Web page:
Lost and then Found: Nitro Goes Home
Aug 14

Lost and then Found: Nitro Goes Home

See how the Lost and Found Program at BARCS made for a very special happy ending.
In late March 2019, Cheryl S. was relaxing on a week-long cruise to the Caribbean with her family. One important family member stayed behind: 9-year-old Yorkie Nitro was in the care of a pet sitter back at home, eagerly awaiting his family’s return. When the ship pulled into port in Key West a day into their vacation, Cheryl received a text message that made her blood turn cold: Nitro had gotten out late at night and was lost.
Cheryl’s instinct was to jump into action, but it was nearly impossible to communicate while at sea. The pet sitter posted Nitro to local Facebook lost dog pages and checked local shelters every day. She also began to hang flyers and followed up on leads from possible sightings.
Then, upon her return, Cheryl and her family ramped up the efforts to find Nitro. They placed ads on Craigslist, made new posts on Facebook, visited local veterinarians and pet stores, hung hundreds of flyers, and canvassed nearby neighborhoods to speak with people about Nitro. The family also contacted an organization that uses trained K9 search teams to help find missing pets.
The highly skilled K9 search team was able to track Nitro’s scent into a local cemetery. Unfortunately, the K9 handler noted that it was too dangerous to allow the dog into the wooded area as it may scare Nitro out into a busy roadway. The handler instructed the family to place feed stations and scent strips in the woods along with a trail camera to ensure Nitro was there. Unfortunately, there was only fox activity on the camera. Frustrated and upset, Cheryl began to wonder if she would ever find Nitro.
Over the next few weeks, Cheryl and her family investigated more possible sightings, but each time, it wasn’t Nitro. Cheryl wasn’t ready to give up though; she knew in her heart that Nitro had to be out there.
One day, though, the sightings stopped. In her own words, Cheryl explains:
I revisited all the areas in which Nitro had been sighted and went back to the cemetery every day to look. I drove countless streets over and over again sometimes, just watching and waiting. I placed more flyers. I carried a backpack with me filled with a leash, smelly treats, posters, tape and Nitro’s favorite blanket, just in case I found him. Every single day I checked every local shelter’s website and lost dog pages on Facebook. So many community members called me with tips, good wishes, prayers and thoughts and screenshots of Yorkies to check on. The whole town was on the lookout for him, and everyone wanted to see him find his way home.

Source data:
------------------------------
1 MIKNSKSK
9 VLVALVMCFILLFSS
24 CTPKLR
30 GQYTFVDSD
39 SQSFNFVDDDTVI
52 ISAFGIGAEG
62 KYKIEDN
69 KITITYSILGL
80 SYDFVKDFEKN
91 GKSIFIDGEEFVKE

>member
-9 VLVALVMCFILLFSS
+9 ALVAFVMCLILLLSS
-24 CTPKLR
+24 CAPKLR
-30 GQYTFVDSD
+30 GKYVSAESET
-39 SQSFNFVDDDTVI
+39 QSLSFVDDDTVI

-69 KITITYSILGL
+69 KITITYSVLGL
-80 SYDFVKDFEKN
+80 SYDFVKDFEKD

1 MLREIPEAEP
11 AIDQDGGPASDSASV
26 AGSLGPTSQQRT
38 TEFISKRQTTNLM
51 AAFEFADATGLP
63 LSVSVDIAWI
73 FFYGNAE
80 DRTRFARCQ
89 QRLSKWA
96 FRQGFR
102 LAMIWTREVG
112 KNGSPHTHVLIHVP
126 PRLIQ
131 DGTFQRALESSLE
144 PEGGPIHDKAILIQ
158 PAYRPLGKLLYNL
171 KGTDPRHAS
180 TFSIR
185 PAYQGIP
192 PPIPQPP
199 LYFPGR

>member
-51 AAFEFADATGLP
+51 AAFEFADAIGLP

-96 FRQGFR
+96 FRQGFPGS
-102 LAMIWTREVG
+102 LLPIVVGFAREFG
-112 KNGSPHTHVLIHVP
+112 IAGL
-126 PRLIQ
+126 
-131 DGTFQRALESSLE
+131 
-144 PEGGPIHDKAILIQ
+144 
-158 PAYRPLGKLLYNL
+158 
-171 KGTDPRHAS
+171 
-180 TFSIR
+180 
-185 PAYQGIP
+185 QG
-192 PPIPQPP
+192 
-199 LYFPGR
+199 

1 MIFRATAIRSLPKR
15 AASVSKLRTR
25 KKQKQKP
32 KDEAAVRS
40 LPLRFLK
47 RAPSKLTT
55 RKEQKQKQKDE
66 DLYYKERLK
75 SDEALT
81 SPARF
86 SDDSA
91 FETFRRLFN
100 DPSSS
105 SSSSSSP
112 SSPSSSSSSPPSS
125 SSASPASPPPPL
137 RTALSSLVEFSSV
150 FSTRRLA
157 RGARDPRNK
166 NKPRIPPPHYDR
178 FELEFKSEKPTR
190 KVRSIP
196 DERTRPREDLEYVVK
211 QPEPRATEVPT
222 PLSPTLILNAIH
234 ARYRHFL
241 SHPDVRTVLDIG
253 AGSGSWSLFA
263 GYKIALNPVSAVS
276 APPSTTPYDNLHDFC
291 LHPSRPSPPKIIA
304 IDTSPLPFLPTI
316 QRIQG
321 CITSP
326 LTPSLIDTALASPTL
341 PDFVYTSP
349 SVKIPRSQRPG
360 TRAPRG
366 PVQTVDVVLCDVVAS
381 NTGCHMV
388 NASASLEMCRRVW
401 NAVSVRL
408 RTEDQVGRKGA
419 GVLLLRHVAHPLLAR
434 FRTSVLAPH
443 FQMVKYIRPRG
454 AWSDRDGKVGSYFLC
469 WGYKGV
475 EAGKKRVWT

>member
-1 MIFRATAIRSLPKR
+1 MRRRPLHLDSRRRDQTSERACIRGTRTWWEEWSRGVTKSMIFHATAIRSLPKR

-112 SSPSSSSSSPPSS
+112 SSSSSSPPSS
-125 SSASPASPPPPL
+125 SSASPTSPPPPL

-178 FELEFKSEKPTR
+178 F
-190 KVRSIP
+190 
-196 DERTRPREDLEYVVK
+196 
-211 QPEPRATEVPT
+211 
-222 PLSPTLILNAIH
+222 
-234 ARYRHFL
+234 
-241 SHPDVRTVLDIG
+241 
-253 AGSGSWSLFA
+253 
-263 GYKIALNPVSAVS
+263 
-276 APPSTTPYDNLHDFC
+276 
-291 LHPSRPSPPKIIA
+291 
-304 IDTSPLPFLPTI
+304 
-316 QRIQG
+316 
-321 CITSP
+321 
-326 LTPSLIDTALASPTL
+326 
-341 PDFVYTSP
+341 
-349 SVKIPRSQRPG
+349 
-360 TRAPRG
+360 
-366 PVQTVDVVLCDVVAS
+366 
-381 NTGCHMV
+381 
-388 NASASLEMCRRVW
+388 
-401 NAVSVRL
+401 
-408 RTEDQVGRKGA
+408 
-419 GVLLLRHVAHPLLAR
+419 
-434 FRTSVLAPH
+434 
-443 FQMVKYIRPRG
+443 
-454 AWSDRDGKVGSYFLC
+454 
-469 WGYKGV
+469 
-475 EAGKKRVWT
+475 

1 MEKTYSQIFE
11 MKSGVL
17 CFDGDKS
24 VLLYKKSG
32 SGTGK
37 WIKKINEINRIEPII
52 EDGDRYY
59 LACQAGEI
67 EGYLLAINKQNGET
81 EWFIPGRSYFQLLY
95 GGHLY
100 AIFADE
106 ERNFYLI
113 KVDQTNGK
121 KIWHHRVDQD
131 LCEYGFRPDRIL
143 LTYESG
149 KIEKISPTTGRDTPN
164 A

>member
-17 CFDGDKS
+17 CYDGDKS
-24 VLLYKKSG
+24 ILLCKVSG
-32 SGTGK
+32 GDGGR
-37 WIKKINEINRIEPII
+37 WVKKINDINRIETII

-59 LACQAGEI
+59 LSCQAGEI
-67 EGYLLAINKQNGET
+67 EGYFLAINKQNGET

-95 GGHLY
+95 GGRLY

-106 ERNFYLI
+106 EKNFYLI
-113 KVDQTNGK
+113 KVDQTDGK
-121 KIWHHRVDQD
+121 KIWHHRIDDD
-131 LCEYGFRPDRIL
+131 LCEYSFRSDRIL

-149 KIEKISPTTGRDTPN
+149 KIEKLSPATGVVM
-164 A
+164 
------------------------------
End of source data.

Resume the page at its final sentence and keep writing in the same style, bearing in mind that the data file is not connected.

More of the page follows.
In mid-July, one Nitro’s devoted followers texted Cheryl a picture from Finding Rover, a website that uses pet facial recognition technology to reunite owners with missing pets. A Yorkie was listed at BARCS, and once she saw his picture, Cheryl knew it was Nitro! 
“I was trying not to get my hopes up as I had been disappointed so often over the past three months. I showed the picture to my husband, and he said that has to be him or his twin. I texted the picture to my son, who replied back “THAT IS HIM!” I could hardly contain myself and slept very little that evening,” she explains.
The next morning, BARCS didn’t open until 11 a.m., but Cheryl was ready and waiting at the door at 10:30 a.m. With free pet adoptions going on, the lobby was flooded with interested adopters. Cheryl tried to be patient, but she was so anxious to confirm that she found Nitro! At last, a BARCS team member called Cheryl and another guest, who was also looking for a missing Yorkie, to the kennel. Her dog had only been missing for two weeks, and she mentioned that people had told her to “give up” on the search. Cheryl encouraged her to stay strong.
When they entered the final dog room to look for Nitro, Cheryl heard a familiar bark. And in the very last kennel, after almost four months, there he was: little Nitro. Cheryl burst into thankful tears while the other guest comforted her.
Nitro was found on July 18 by Baltimore City Animal Control officers wandering on a street about three miles from Cheryl’s house. After a joyful reunion with his family and a few minor health issues that have been resolved, Nitro is happy to be home.
Cheryl says:
Looking for a lost dog is all consuming. It’s following every lead, keeping on top of posts, posting new information as quickly as possible, searching and more searching. It’s like riding a roller coaster. One day you’re up because you’ve had a sighting, and the next day you’re down because you haven’t found him. I cannot thank my community and my friends enough. They were truly devoted to bringing Nitro home, and in the end, they did!
As an open-admission shelter, BARCS takes in more than 12,000 animals every year. More than half of the animals that come into our care are strays. This year, BARCS is putting special focus on how we can reunite more lost animals with their families.
To help make this happen, we’ve:
• Partnered with Finding Rover, a free, national database with pet facial recognition software.
• Completed thorough staff training courses through Mission Reunite.
• Installed a pet tag engraver on site.
• Microchipped every animal adopted from us.
All of this made possible by your support—help us make more happy endings by donating to BARCS. With increased funding, we can continue to implement innovative programs that allow families to be reunited and lives to be saved!